toxic air fresheners?
rellim at tulane.edu
Mon May 10 17:03:05 EST 2004
From Nature Science Update, May 7
A potentially harmful smog can form inside homes through reactions
between air-fresheners and ozone, say researchers at the US
Environmental Protection Agency (EPA). The reactions generate
formaldehyde, classed as a probable carcinogen, and related compounds
that many experts believe are responsible for respiratory problems.
The researchers studied the reactions between ozone gas and fragrance
molecules such as pinene and limonene, which are emitted by
air-fresheners that plug into electrical outlets. Ozone, produced at
ground level when vehicle exhaust emissions react with sunlight, is a
common urban pollutant, and environmental bodies have set limits on
outdoor levels of it.
"If you open a window on a high-ozone day, you could trigger these
reactions," says Mark Mason, an environmental scientist at the EPA's
National Risk Management Research Laboratory, North Carolina. Mason led
the study, which is published in Environmental Science and Technology1.
Some people actually use ozone generators in their homes to remove
unwanted odours and 'clean' their air, which could create indoor ozone
levels that are much higher than those in the study. There is currently
no regulation of household ozone levels.
"If you are concerned about indoor air, you should not introduce any
extra chemical sources to your home, and that includes volatile organic
compounds and ozone," advises Frank Princiotta, director of the EPA's
Air Pollution Prevention and Control division.
"This EPA study is only preliminary because it is based on work in a
room-sized test chamber rather than a house," cautions Ken Giles,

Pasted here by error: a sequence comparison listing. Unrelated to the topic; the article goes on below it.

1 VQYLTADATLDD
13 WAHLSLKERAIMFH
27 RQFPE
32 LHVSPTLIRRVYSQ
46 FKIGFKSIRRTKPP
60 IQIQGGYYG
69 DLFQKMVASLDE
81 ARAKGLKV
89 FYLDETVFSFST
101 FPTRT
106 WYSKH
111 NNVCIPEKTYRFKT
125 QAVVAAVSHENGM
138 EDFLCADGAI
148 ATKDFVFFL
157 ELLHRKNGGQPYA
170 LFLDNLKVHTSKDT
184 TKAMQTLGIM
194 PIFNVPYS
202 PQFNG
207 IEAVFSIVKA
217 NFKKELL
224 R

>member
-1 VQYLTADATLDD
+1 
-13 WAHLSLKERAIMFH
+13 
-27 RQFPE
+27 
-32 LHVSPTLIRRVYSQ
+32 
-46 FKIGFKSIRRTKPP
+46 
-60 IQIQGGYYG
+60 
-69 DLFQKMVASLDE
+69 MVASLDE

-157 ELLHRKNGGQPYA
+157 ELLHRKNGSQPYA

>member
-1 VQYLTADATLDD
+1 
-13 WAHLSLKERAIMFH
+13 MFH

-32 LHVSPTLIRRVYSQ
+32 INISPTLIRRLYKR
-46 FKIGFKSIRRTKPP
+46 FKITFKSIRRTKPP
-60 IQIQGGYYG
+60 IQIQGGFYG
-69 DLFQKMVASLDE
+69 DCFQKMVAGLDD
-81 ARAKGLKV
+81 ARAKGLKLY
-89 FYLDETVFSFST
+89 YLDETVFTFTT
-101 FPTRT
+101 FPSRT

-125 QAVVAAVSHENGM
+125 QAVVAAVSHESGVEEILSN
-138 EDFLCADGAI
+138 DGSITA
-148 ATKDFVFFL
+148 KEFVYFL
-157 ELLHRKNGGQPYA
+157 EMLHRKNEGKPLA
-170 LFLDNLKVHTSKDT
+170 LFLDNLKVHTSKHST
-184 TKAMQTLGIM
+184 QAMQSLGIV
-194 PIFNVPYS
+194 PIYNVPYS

public information officer at the US Consumer Product Safety
Commission, which regulates products such as air-fresheners.
"But we do not think that 'freshening' air is a good way to deal with
air pollution," he adds. It is better to prevent the smells you are
trying to disguise in the first place, rather than covering them up
with more chemicals, he argues.
Mason's team found that mixing ozone and air-freshening chemicals
generated particles of formaldehyde-related compounds at a
concentration of about 50 micrograms in each cubic metre of air. This
is close to the EPA's outdoor particle limit. But in comparison, a
noticeably smoky room will have more than 100 micrograms of particles
per cubic metre, says Ken Donaldson, a toxicologist at Edinburgh
"The study finds the same sort of exposure that you might get from
painting a room, but in the long term the effects may add up," says
Donaldson. "Basically, this is yet more particle exposure, which you do
Similar particles are belched out by vehicle exhausts and are known to
cause respiratory problems, says Donaldson. As a rough estimate, an
increase of ten micrograms of particles per cubic metre of air will
lead to a 1% increase in deaths from conditions such as asthma, he
"We now have reasons to be concerned, but we need specialist health
studies before we think about regulation," says Bill Nazaroff, an
environmental engineer at the University of California, Berkeley. "I
think it is a bad idea to have [ozone generators and air-fresheners] in
the same room, but I also think ozone air cleaners are a bad idea,
period," he says.
There are potential solutions to the problem, however. "Air-freshener
manufacturers could limit these reactions by changing their
formulations," suggests Mason. Nazaroff agrees: the room fragrances
could be concocted from less reactive chemicals, much as gasoline has
been reformulated to produce less smog, he says.
1. Liu, X., Mason, M., Krebs, K. & Sparks, L. . Environ. Sci. &
Technol., published online, doi:10.1021/es030544b , (2004)
Charles A. Miller III, Ph.D.
Environmental Health Sciences Department
Room 374 J.B. Johnston Bldg.
Tulane Univ. School of Public Health and Tropical Medicine
1430 Tulane Ave.
New Orleans, LA 70112
504-585-6942, rellim at tulane.edu
Web page: http://home.bellsouth.net/p/PWP-chuckmiller
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